303. Really good post!

    I have a few small pieces already…I want to get one on my neck but a couple of my friends have really freaked out about it, people who I honestly expected to be more open-minded. They have raised the “how will you get a job” issue, and I agree with you completely – if a prospective employer is going to judge me from art on my body, then I am not likely to be very happy working for that sort of place anyway.

    This entry has really given me the kick in the pants to go ahead and do it! Thanks! 🙂

  304. Pingback: Tattoos: A 21st Century Perspective. (via ) « Laura Barbosa's Heart of Art Blog

  305. It’s an appearance thing. It’s like going to work in torn jeans, studded belt and a tight tee when a suit and tie is required. Companies have an image they subscribe too just as we do. When getting a tattoo you have to consider that. All my tattoos are hidden while wearing a tie and long sleeved shirt. I understand tattoos are not always appropriate especially in the oil and gas industry. So I am mindful of that when getting a new tattoo. There is a reason people generally keep their hands, neck and face tattoo free! This is also what appeals to these parts of the body as its considered bold to get ink there. As long as you are smart about it there is no reason as to why a tattoo will cause any trouble at work.

  306. Pingback: My First Tattoo «

  307. I recently just got my first tattoo and I love this post! thanks 😉

  308. Pingback: More Words… | bonkiebitgarp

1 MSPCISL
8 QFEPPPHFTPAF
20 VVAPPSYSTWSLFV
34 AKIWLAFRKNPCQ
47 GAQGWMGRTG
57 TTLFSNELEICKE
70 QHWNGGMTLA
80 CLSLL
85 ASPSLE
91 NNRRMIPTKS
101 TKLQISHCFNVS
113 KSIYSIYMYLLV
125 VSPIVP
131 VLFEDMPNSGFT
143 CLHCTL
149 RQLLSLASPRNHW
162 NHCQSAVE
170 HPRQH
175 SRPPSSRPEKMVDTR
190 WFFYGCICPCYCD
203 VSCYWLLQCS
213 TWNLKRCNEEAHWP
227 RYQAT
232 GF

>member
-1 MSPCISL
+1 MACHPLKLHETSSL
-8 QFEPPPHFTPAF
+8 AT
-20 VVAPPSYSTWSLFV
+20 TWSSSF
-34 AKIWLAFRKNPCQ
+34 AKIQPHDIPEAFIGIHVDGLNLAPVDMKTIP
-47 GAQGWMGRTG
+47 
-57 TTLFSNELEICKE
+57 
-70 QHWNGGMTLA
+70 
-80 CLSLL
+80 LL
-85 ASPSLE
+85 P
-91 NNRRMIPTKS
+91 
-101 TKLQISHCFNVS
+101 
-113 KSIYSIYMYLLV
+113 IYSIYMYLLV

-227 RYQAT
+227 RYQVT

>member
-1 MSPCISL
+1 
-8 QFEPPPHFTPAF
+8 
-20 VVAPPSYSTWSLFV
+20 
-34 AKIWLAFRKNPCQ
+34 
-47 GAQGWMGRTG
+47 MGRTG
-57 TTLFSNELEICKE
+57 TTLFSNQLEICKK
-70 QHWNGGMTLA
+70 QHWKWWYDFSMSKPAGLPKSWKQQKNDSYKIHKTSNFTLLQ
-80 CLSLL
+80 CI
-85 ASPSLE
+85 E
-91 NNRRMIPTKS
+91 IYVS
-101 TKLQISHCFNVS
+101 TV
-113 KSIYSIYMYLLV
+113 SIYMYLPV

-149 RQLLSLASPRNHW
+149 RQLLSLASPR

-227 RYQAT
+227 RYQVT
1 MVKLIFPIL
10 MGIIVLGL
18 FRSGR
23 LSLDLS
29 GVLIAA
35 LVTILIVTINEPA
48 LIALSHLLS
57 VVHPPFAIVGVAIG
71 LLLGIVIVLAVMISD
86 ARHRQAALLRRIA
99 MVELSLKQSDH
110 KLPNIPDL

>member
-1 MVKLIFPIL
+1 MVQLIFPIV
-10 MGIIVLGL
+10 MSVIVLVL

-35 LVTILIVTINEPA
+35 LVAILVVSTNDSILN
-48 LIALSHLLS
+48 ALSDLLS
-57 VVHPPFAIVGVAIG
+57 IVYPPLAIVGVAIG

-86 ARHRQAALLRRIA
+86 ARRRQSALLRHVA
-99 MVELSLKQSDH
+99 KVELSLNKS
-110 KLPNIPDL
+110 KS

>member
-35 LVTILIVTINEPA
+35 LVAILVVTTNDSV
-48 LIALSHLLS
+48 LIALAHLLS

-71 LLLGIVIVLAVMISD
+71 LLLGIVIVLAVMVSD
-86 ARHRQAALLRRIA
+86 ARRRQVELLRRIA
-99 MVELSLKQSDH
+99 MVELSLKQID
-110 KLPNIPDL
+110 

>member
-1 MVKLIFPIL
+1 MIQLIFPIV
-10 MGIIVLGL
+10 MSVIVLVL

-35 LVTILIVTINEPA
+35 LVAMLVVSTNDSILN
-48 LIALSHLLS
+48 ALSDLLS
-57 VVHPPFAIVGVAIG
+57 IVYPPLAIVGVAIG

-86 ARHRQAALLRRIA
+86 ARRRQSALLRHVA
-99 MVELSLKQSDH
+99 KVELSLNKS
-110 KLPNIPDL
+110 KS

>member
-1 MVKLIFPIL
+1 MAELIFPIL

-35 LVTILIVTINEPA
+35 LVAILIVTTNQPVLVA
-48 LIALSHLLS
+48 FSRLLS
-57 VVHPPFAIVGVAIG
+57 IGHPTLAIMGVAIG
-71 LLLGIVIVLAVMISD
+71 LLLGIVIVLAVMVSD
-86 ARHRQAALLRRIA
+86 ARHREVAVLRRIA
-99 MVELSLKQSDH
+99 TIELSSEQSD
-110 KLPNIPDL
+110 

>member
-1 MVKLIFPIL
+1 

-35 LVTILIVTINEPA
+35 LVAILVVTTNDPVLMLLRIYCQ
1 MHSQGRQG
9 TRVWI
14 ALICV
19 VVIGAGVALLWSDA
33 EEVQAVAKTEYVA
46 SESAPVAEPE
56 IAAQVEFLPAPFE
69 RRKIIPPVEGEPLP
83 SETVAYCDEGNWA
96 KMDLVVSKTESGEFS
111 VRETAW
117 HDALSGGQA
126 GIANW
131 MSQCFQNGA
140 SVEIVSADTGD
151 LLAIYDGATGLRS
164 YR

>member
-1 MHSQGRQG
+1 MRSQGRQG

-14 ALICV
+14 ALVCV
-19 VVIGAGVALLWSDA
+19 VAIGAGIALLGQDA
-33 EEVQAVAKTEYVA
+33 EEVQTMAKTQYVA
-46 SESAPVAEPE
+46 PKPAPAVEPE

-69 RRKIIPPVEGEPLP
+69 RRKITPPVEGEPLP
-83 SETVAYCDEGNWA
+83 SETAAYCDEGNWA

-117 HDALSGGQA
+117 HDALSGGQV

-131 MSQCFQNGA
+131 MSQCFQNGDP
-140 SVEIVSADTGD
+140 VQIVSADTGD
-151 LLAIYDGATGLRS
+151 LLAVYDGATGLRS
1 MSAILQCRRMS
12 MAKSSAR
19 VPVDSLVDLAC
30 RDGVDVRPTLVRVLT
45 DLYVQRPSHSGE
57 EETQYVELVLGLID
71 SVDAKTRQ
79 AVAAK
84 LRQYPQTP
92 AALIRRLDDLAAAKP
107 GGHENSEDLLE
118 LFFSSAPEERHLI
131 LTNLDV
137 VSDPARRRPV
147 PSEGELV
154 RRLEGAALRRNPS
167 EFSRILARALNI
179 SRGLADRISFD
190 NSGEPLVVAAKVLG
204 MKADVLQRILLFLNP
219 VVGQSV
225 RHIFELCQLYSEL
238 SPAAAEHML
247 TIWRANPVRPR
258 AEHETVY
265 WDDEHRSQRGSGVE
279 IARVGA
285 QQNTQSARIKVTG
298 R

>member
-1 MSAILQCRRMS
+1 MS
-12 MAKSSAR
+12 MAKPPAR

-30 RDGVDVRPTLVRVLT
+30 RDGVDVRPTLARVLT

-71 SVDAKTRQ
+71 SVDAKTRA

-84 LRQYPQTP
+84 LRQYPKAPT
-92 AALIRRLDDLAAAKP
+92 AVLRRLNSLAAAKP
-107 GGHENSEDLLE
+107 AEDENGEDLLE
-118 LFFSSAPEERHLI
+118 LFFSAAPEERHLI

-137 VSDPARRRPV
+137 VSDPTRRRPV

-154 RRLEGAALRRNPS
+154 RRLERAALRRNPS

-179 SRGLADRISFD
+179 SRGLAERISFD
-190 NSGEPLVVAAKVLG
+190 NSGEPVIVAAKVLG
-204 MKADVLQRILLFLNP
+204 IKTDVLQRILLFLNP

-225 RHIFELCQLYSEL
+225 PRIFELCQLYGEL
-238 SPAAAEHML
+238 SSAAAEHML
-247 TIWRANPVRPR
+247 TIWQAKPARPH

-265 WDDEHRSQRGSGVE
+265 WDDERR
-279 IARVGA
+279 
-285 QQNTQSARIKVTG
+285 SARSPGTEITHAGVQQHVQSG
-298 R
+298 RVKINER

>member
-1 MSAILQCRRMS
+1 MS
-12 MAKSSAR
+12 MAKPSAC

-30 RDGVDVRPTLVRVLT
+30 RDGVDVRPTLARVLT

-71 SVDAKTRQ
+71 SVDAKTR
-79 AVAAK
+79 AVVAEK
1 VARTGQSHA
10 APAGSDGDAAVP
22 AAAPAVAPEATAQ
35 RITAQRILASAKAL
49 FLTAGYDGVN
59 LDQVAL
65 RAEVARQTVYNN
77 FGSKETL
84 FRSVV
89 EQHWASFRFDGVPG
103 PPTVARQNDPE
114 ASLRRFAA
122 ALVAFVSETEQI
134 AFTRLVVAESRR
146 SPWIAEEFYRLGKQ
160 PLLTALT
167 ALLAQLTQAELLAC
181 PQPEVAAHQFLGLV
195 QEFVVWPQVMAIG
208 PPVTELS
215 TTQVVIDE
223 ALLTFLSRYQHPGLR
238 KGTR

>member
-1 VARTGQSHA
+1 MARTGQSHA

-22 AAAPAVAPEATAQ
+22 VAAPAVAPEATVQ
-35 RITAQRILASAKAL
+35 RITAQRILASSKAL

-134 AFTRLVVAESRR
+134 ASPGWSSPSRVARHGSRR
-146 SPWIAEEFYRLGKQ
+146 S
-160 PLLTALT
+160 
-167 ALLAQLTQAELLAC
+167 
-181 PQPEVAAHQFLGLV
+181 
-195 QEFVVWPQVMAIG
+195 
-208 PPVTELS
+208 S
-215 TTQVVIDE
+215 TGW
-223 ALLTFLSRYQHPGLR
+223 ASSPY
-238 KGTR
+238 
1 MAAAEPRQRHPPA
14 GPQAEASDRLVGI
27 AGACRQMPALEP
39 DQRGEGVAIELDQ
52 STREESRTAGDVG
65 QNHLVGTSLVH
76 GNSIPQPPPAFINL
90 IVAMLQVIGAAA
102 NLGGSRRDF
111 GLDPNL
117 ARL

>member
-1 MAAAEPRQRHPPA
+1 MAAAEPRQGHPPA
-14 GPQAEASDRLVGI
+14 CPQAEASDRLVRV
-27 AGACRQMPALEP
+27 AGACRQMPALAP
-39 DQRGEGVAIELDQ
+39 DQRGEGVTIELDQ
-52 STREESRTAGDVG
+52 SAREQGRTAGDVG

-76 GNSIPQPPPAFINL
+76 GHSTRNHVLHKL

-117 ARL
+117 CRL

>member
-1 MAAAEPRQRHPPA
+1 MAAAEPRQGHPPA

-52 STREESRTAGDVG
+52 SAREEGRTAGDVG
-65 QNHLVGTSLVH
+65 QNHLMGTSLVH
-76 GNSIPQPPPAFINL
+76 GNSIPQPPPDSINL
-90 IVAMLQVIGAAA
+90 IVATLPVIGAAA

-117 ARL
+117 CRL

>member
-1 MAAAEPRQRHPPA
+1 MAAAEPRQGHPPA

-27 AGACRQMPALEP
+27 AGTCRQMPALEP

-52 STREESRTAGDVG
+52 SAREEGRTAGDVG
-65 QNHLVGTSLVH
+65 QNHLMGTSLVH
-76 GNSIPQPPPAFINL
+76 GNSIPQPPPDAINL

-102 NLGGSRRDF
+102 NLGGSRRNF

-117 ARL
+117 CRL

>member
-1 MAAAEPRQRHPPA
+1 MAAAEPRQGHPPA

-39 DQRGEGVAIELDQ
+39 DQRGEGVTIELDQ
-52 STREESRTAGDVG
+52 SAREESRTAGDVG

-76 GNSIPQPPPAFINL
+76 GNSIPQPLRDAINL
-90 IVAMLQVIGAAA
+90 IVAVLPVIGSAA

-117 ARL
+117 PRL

309. Tattoos are more than just ink. I recently had one to symbolize difficult times and the marking that i’m moving on. I know some people though who have gotten tattoos at the age of like 13, and it now means absolutely nothing to them. Tattoos are great if you can look at them everyday and be reminded of something, and people shouldn’t discriminate because of that.

    Great post!

  310. You are so right. I love this post, really. Read it all, and I’m from Denmark so it was a big challenge.. But in the end, it was soooo worth it! Fantastic post. I’m thinking of getting a tatoo my self in about 3-4 years.. (I’m only 15 now, so..) My i was thinking something like the first picture you’ve got. A dreamcatcher, only in a smaller version behind my ear. But anyway, great post!

  311. Nicely stated, and i love the fact that you included a picture of a Joy Division tat.

    i’ve always been amazed by people who feel such kinship with a artist or band as to permanently etch their fandom into their physique.

    Personally speaking, my permanent etching of fan dedication is a Godzilla 🙂

  312. Hi,

    Thank you for this, it really touched my heart as someone with tattoos!! I really dislike being judged, I mean, really how is this still happening in our generation??

  313. Can I just say what a comfort to discover somebody that truly knows what they are talking about on the internet. You actually understand how to bring a problem to light and make it important. More people should read this and understand this side of your story. I can’t believe you’re not more popular because you certainly possess the gift.